The province is warning anyone living near the Fraser River but not protected by a dike to watch for rising flood waters.
David Campbell, head of the River Forecast Centre, said flows could rise up to 12,000 cubic metres at Hope or to 6.5 metres at Mission by the end of the week.
“That’s similar to flows we saw in 2012,” said Campbell, adding that those levels could rise even higher over the next couple weeks.
“We’re expecting flows on the lower Fraser that we really haven’t experienced in many decades.”
The diking network along the Fraser, in Surrey, Langley and into the Fraser Valley, are designed to withstand the 1894 “flood of record” in the region.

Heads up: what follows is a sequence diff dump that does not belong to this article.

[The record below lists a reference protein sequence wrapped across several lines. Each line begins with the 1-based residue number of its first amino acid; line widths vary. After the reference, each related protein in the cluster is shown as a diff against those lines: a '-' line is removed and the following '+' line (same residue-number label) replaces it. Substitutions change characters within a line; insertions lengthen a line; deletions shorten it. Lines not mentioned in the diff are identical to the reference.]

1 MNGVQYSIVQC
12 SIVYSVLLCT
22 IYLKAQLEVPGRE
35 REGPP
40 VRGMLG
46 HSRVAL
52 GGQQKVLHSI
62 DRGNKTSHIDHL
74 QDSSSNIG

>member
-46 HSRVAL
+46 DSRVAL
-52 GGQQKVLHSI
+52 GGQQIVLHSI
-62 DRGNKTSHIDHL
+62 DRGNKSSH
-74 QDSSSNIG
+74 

“That’s 8.9 metres [high] at Mission, plus half a metre of freeboard above that,” said Campbell. “We’re not expecting anything near to that level.”
Currently, parts of rural Langley, Abbotsford and Barnston Island are under evacuation alert. No one is under any evacuation order.
Across the province, about 3,600 people are under evacuation order and 7,100 are on alert.
Prolonged periods of extreme heat are leading to “significant snowmelt and flood risk right across the province,” said Campbell.
“The prolonged nature and severity of the temperatures we’ve seen are unprecedented.”
Emergency Management BC has activated all its regional emergency operation centres, including one in Surrey.
Executive director Chris Duffy said the government has reached out the other provinces and Ottawa for assistance.
The Trudeau government said it is sending about 150 members of the Canadian Armed Forces to B.C., although they are being deployed in the interior to help with the floods ravaging the Grand Forks area.